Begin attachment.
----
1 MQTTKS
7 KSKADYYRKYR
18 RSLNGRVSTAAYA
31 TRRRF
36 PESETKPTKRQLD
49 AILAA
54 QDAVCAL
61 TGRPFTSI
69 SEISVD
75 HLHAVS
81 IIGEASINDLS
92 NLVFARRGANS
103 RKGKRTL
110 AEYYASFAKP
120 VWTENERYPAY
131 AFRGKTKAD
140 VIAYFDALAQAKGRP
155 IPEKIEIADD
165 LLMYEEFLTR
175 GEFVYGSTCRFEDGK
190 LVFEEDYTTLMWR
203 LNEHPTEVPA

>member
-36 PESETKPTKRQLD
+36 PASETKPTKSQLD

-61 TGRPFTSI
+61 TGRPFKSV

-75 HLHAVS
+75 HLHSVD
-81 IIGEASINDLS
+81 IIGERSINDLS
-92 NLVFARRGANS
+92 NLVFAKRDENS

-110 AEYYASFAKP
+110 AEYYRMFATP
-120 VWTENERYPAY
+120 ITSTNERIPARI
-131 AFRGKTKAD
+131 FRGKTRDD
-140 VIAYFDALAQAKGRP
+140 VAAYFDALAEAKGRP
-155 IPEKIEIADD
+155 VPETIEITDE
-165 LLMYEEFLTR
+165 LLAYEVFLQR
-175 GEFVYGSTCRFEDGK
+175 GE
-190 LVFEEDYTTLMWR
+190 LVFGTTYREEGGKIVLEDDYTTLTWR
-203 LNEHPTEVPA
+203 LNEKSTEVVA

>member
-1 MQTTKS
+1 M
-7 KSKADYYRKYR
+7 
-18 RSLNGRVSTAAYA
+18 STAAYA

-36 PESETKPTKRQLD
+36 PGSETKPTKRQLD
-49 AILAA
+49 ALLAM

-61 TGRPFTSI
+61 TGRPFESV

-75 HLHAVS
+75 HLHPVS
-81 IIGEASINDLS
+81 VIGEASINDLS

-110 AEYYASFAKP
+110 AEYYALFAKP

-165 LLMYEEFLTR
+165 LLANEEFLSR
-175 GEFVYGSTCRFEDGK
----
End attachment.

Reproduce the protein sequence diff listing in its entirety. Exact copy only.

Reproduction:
1 MQTTKS
7 KSKADYYRKYR
18 RSLNGRVSTAAYA
31 TRRRF
36 PESETKPTKRQLD
49 AILAA
54 QDAVCAL
61 TGRPFTSI
69 SEISVD
75 HLHAVS
81 IIGEASINDLS
92 NLVFARRGANS
103 RKGKRTL
110 AEYYASFAKP
120 VWTENERYPAY
131 AFRGKTKAD
140 VIAYFDALAQAKGRP
155 IPEKIEIADD
165 LLMYEEFLTR
175 GEFVYGSTCRFEDGK
190 LVFEEDYTTLMWR
203 LNEHPTEVPA

>member
-36 PESETKPTKRQLD
+36 PASETKPTKSQLD

-61 TGRPFTSI
+61 TGRPFKSV

-75 HLHAVS
+75 HLHSVD
-81 IIGEASINDLS
+81 IIGERSINDLS
-92 NLVFARRGANS
+92 NLVFAKRDENS

-110 AEYYASFAKP
+110 AEYYRMFATP
-120 VWTENERYPAY
+120 ITSTNERIPARI
-131 AFRGKTKAD
+131 FRGKTRDD
-140 VIAYFDALAQAKGRP
+140 VAAYFDALAEAKGRP
-155 IPEKIEIADD
+155 VPETIEITDE
-165 LLMYEEFLTR
+165 LLAYEVFLQR
-175 GEFVYGSTCRFEDGK
+175 GE
-190 LVFEEDYTTLMWR
+190 LVFGTTYREEGGKIVLEDDYTTLTWR
-203 LNEHPTEVPA
+203 LNEKSTEVVA

>member
-1 MQTTKS
+1 M
-7 KSKADYYRKYR
+7 
-18 RSLNGRVSTAAYA
+18 STAAYA

-36 PESETKPTKRQLD
+36 PGSETKPTKRQLD
-49 AILAA
+49 ALLAM

-61 TGRPFTSI
+61 TGRPFESV

-75 HLHAVS
+75 HLHPVS
-81 IIGEASINDLS
+81 VIGEASINDLS

-110 AEYYASFAKP
+110 AEYYALFAKP

-165 LLMYEEFLTR
+165 LLANEEFLSR
-175 GEFVYGSTCRFEDGK